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This is a namespacing technique.

It creates a single global variable, Candy, and saves all the State classes there.

It will make a little more sense if you look ahead at

game.state.add('Boot', Candy.Boot);
game.state.add('Preloader', Candy.Preloader);
game.state.add('MainMenu', Candy.MainMenu);
game.state.add('Game', Candy.Game);


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'Boot' is a state name and Candy.Boot is an object (defined in the next steps) that will be executed when we start that state. We're adding states for Boot (configuration), Preloader (loading assets), MainMenu(you guessed it; the main menu of our game) and Game (the main loop of the game). The last line, game.state.start('Boot'), starts the Boot state, so that the proper function from the Candy.Boot object will be executed.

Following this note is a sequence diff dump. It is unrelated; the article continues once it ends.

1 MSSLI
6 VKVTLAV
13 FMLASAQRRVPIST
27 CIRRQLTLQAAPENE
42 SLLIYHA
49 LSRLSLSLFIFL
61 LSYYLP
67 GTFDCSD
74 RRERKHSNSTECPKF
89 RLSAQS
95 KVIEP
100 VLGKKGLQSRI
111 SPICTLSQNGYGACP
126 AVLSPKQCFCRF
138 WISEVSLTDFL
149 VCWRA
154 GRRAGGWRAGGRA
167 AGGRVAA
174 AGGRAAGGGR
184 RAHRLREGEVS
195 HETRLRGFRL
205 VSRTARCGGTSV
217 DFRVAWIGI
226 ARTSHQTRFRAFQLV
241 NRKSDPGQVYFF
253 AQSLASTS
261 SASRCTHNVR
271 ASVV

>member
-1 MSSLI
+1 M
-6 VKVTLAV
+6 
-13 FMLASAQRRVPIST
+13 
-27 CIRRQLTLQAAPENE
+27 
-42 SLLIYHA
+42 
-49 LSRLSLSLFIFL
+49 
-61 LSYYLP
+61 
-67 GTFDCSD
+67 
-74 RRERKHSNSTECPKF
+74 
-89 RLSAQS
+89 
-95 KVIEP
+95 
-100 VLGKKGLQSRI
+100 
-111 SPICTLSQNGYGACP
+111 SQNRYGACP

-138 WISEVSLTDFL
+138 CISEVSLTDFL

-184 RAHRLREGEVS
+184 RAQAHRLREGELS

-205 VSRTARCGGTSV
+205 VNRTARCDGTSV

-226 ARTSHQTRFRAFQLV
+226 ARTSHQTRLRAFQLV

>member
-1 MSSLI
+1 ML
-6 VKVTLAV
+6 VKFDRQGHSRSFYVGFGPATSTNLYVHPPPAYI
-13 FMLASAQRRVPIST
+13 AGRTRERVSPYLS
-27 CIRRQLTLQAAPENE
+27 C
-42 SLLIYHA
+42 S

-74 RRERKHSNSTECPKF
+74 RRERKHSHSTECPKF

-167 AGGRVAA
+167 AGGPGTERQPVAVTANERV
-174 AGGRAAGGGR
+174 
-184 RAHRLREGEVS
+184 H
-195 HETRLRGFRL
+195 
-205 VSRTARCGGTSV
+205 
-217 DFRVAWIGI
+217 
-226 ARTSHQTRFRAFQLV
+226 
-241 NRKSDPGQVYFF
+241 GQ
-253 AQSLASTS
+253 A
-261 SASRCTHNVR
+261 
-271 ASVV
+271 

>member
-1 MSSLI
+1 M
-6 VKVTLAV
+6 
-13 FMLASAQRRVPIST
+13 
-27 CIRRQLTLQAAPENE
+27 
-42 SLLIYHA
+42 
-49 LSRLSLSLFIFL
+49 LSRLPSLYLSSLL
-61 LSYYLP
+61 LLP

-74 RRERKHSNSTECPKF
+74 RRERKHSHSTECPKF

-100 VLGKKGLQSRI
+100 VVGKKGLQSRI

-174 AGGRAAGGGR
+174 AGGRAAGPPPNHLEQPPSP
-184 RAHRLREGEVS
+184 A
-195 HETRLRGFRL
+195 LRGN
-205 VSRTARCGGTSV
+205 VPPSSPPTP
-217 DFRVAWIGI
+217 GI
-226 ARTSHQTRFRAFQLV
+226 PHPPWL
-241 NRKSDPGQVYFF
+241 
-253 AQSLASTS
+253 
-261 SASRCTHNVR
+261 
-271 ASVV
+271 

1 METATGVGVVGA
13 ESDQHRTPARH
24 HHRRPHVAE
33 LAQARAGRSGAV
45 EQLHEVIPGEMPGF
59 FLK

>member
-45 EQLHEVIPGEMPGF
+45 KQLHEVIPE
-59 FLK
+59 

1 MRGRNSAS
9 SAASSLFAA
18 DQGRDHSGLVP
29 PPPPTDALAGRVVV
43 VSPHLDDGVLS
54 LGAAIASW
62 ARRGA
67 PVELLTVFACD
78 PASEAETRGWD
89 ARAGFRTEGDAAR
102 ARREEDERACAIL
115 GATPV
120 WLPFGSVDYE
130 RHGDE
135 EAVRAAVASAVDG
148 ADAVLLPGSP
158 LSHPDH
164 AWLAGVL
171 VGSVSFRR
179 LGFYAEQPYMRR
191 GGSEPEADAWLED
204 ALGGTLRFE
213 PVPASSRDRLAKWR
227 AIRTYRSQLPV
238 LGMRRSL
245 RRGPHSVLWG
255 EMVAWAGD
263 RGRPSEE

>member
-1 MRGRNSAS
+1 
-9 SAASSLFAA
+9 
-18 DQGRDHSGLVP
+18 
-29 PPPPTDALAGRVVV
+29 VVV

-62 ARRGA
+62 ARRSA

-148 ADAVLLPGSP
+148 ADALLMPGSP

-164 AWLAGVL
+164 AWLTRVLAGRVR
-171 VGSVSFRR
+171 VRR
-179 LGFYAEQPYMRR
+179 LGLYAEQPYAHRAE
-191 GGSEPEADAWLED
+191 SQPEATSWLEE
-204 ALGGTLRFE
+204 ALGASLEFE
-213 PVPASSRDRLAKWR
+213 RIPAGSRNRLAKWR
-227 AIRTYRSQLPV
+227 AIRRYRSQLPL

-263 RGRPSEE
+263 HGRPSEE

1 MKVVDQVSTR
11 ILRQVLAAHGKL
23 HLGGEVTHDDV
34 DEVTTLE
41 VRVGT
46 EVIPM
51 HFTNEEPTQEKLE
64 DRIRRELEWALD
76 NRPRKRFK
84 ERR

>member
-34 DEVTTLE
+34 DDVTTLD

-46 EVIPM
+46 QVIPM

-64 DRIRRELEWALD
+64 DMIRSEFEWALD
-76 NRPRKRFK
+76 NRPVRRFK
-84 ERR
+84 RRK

As you can see, there's one main JavaScript game object created, with many others assigned within for special purposes. In our game we have Boot, Preloader, MainMenu, and Game objects which will be our game states, and we define them by using their prototypes. There are a few special function names inside those objects reserved for the framework itself (preload(), create(), update(), and render()), but we can also define our own (startGame(), spawnCandy(), managePause()).


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